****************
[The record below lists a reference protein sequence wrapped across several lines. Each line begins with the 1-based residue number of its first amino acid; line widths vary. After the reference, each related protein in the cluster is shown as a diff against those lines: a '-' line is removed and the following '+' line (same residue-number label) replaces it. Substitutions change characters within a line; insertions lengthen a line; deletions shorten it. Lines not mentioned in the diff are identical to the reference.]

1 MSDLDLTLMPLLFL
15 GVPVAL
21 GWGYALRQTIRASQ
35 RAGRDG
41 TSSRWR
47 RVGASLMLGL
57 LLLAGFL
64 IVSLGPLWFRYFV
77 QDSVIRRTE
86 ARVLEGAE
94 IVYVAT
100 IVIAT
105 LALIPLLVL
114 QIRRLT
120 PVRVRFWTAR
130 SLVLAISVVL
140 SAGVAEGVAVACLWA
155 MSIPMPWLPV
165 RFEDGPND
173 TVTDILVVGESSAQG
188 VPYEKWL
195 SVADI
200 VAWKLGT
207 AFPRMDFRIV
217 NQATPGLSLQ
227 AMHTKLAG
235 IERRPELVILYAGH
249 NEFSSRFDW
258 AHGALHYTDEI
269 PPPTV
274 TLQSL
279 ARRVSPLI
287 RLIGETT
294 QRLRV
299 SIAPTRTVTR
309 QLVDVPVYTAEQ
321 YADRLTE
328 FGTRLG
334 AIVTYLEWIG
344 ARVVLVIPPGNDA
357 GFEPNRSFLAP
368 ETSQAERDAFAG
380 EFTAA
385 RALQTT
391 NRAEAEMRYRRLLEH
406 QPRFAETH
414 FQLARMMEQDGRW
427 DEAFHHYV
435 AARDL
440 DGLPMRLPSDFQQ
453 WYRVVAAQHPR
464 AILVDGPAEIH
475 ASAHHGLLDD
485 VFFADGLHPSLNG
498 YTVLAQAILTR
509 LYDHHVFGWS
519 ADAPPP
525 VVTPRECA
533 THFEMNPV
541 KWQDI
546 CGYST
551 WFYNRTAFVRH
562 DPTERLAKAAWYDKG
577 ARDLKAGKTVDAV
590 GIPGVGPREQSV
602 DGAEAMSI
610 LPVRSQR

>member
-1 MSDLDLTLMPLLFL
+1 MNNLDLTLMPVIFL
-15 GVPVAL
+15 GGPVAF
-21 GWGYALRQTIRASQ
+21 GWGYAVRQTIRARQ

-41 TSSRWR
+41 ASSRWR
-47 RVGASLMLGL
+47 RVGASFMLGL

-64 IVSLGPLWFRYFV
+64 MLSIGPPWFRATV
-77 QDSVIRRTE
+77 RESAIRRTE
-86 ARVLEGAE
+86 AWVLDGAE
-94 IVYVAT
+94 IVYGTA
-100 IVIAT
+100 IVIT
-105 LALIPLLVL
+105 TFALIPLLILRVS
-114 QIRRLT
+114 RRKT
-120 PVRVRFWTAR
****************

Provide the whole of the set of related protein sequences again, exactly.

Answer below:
[The record below lists a reference protein sequence wrapped across several lines. Each line begins with the 1-based residue number of its first amino acid; line widths vary. After the reference, each related protein in the cluster is shown as a diff against those lines: a '-' line is removed and the following '+' line (same residue-number label) replaces it. Substitutions change characters within a line; insertions lengthen a line; deletions shorten it. Lines not mentioned in the diff are identical to the reference.]

1 MSDLDLTLMPLLFL
15 GVPVAL
21 GWGYALRQTIRASQ
35 RAGRDG
41 TSSRWR
47 RVGASLMLGL
57 LLLAGFL
64 IVSLGPLWFRYFV
77 QDSVIRRTE
86 ARVLEGAE
94 IVYVAT
100 IVIAT
105 LALIPLLVL
114 QIRRLT
120 PVRVRFWTAR
130 SLVLAISVVL
140 SAGVAEGVAVACLWA
155 MSIPMPWLPV
165 RFEDGPND
173 TVTDILVVGESSAQG
188 VPYEKWL
195 SVADI
200 VAWKLGT
207 AFPRMDFRIV
217 NQATPGLSLQ
227 AMHTKLAG
235 IERRPELVILYAGH
249 NEFSSRFDW
258 AHGALHYTDEI
269 PPPTV
274 TLQSL
279 ARRVSPLI
287 RLIGETT
294 QRLRV
299 SIAPTRTVTR
309 QLVDVPVYTAEQ
321 YADRLTE
328 FGTRLG
334 AIVTYLEWIG
344 ARVVLVIPPGNDA
357 GFEPNRSFLAP
368 ETSQAERDAFAG
380 EFTAA
385 RALQTT
391 NRAEAEMRYRRLLEH
406 QPRFAETH
414 FQLARMMEQDGRW
427 DEAFHHYV
435 AARDL
440 DGLPMRLPSDFQQ
453 WYRVVAAQHPR
464 AILVDGPAEIH
475 ASAHHGLLDD
485 VFFADGLHPSLNG
498 YTVLAQAILTR
509 LYDHHVFGWS
519 ADAPPP
525 VVTPRECA
533 THFEMNPV
541 KWQDI
546 CGYST
551 WFYNRTAFVRH
562 DPTERLAKAAWYDKG
577 ARDLKAGKTVDAV
590 GIPGVGPREQSV
602 DGAEAMSI
610 LPVRSQR

>member
-1 MSDLDLTLMPLLFL
+1 MNNLDLTLMPVIFL
-15 GVPVAL
+15 GGPVAF
-21 GWGYALRQTIRASQ
+21 GWGYAVRQTIRARQ

-41 TSSRWR
+41 ASSRWR
-47 RVGASLMLGL
+47 RVGASFMLGL

-64 IVSLGPLWFRYFV
+64 MLSIGPPWFRATV
-77 QDSVIRRTE
+77 RESAIRRTE
-86 ARVLEGAE
+86 AWVLDGAE
-94 IVYVAT
+94 IVYGTA
-100 IVIAT
+100 IVIT
-105 LALIPLLVL
+105 TFALIPLLILRVS
-114 QIRRLT
+114 RRKT
-120 PVRVRFWTAR